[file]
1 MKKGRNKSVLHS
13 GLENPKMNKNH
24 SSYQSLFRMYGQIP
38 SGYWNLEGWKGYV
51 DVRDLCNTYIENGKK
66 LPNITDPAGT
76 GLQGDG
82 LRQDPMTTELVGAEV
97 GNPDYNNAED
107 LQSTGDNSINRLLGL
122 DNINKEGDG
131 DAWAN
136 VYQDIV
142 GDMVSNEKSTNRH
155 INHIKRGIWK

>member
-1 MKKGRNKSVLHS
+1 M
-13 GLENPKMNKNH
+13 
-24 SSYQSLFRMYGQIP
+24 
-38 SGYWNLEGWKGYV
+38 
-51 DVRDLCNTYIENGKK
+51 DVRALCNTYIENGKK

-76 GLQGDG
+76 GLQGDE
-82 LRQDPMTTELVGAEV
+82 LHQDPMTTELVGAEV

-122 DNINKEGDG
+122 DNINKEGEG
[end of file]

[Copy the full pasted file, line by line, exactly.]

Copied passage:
1 MKKGRNKSVLHS
13 GLENPKMNKNH
24 SSYQSLFRMYGQIP
38 SGYWNLEGWKGYV
51 DVRDLCNTYIENGKK
66 LPNITDPAGT
76 GLQGDG
82 LRQDPMTTELVGAEV
97 GNPDYNNAED
107 LQSTGDNSINRLLGL
122 DNINKEGDG
131 DAWAN
136 VYQDIV
142 GDMVSNEKSTNRH
155 INHIKRGIWK

>member
-1 MKKGRNKSVLHS
+1 M
-13 GLENPKMNKNH
+13 
-24 SSYQSLFRMYGQIP
+24 
-38 SGYWNLEGWKGYV
+38 
-51 DVRDLCNTYIENGKK
+51 DVRALCNTYIENGKK

-76 GLQGDG
+76 GLQGDE
-82 LRQDPMTTELVGAEV
+82 LHQDPMTTELVGAEV

-122 DNINKEGDG
+122 DNINKEGEG